How do you evaluate a new language for use in a given project or team? Sometimes you have a particular framework or platform that dictates your choices. If you are developing an application for iOS you probably want to learn Objective-C (I know there are other options, but you get the point). If you really want to try Django, you’re going to learn Python. In those cases things are really simple.
But what if they’re not? What if you want to try out a new language or framework just because you believe, like me, that regular change creates new insights, relieves boredom, and helps a team learn important new methods and skills. Or what if you are finding it difficult to hire people who want to use Delphi, or PL/1 or whatever, and you need to switch to something new before all your old programmers retire? How do you decide then?
This is the situation I found myself in. We have a number of new projects coming up in the next 24 months and I wanted to get some new ideas and methods flowing through the team. In addition, we have a lot of legacy code written in Perl, and regardless of how you feel about Perl as a language, one thing is absolutely true: finding people in Victoria who want to program in Perl is extremely difficult.
I have done a lot of reading and experimenting with Scala and have come to like it. I thought it might be a good choice for our team. But I didn’t want to dictate something as personal as programming-religion (aka. language choice). So I thought we’d try something a little more data-driven.
About three months ago I had everyone on the team suggest the languages they’d like us to evaluate. Fortunately, the resulting list had only ten choices, which felt like a reasonable upper-limit. We created a spreadsheet with a set of evaluation criteria and assigned team members to research and score one or two languages in each category.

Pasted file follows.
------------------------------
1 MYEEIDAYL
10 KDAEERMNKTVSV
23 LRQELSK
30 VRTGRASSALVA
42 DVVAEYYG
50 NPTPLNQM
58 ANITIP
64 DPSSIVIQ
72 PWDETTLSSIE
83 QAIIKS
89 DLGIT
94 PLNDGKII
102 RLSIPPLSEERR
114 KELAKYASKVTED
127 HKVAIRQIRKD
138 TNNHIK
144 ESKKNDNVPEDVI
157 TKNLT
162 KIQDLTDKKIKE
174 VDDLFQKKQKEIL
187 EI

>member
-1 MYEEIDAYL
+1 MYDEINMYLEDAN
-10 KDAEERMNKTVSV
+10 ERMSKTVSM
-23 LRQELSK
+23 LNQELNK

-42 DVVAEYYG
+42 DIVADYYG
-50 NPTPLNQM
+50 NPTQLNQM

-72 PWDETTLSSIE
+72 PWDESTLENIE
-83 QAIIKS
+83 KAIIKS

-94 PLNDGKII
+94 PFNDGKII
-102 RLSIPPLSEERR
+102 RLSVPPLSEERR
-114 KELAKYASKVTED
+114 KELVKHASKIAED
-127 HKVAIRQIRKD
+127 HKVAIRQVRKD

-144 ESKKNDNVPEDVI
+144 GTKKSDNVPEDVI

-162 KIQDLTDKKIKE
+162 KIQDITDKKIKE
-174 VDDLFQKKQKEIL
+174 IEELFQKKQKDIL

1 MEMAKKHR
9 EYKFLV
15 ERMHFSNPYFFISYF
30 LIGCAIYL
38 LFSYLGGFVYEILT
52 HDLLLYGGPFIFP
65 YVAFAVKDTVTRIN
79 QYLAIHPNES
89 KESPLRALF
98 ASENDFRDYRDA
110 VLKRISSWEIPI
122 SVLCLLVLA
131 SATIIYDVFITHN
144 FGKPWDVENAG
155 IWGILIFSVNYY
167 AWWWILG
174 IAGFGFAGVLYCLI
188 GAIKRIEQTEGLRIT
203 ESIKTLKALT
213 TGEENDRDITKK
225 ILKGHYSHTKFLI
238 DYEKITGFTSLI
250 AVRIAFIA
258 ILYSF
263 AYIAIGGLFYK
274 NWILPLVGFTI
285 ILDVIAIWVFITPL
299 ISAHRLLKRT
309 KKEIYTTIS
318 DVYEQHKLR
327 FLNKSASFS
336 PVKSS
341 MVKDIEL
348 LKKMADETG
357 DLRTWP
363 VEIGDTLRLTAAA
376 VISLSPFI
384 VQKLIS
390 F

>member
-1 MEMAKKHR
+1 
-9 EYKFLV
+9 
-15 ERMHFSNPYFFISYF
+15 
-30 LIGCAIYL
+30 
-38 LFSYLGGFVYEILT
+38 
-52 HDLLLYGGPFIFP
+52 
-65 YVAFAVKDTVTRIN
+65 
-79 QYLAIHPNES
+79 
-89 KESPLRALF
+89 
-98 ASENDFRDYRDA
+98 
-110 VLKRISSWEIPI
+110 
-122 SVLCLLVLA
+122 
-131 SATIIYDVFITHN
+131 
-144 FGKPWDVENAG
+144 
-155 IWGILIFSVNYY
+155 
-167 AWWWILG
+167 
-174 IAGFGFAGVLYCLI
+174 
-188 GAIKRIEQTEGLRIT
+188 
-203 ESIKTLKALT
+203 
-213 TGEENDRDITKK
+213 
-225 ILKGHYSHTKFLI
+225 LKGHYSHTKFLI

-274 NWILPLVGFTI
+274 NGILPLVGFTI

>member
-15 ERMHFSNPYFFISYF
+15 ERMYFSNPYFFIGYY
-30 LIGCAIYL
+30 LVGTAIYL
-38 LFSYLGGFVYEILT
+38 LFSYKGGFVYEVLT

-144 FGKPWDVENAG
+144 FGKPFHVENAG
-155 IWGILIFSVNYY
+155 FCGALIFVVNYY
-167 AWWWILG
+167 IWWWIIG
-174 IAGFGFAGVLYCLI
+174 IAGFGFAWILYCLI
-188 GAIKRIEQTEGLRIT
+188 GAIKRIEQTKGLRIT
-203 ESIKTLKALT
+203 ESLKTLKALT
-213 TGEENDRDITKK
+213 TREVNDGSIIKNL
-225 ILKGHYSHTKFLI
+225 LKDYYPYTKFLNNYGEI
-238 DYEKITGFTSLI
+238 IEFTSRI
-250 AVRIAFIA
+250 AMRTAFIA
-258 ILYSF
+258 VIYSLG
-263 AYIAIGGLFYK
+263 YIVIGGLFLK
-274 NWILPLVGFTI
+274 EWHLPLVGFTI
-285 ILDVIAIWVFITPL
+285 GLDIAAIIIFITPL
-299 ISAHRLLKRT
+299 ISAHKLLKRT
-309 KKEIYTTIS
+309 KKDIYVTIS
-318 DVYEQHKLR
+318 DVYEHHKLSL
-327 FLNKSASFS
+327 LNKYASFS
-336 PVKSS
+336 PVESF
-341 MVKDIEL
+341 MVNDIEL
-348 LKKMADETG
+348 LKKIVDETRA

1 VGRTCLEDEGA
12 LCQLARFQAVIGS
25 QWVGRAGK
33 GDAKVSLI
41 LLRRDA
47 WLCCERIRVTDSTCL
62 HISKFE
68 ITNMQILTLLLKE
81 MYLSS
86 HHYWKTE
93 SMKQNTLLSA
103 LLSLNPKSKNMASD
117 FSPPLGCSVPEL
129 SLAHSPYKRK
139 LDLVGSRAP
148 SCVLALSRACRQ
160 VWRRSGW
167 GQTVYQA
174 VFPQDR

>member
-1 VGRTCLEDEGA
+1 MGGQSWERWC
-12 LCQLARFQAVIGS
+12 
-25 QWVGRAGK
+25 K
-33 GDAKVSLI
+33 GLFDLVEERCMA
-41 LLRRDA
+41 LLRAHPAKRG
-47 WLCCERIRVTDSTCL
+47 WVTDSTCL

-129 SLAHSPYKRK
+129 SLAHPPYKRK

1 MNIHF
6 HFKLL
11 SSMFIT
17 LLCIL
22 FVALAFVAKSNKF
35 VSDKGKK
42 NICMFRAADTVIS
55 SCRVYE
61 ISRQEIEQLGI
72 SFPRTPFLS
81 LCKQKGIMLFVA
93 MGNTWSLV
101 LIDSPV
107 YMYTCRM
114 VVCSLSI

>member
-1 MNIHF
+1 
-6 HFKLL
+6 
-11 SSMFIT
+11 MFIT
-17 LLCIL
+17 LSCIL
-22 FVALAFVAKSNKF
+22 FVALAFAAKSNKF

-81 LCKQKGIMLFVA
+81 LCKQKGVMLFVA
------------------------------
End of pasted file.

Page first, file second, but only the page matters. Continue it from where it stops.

Probably your first question is: what languages did we evaluate?
For each language we gave it a score from 1 to 5 (higher is better) in the following categories:
- License (would it work for our business?)
- Build Tools
- Documentation Automation tools
- Patch/Fix techniques (do you have to redeploy everything, or just individual files?)
- Dependency Management Tools
- Scalability / Cluster support (anything special here?)
- Developer productivity (based on whatever metrics we could find online)
- Test frameworks
- WebUI Development frameworks
- REST development frameworks
- Cool language features
- Easy support for Multicore machines
- Ease of learning
- SQL, NoSQL, and ORM support
- AWS Support (existing libraries?)
- Ease of recruitment
- Size and health of the surrounding community
We did our best to score each language and add everything up. Obviously this exercise is not free from bias. The scores depended on the person doing the research, which resources they used, how they felt about type systems and language flavours, etc. However, once all the scores were in, we sat down as a team and evaluated the evaluations. Some marks were adjusted, but many were not.
I think it’s pretty easy to say that any other team, even if the followed the same methods, would almost certainly end up with different results. A concept like Developer Productivity, or Ease of Learning, is heavily influenced by your team’s background and preferences.
Despite all the areas where our methods could be questioned, the activity was useful and the results had value for us. The winner, Scala, is where we decided to start. Details of how that worked out will be in my next post.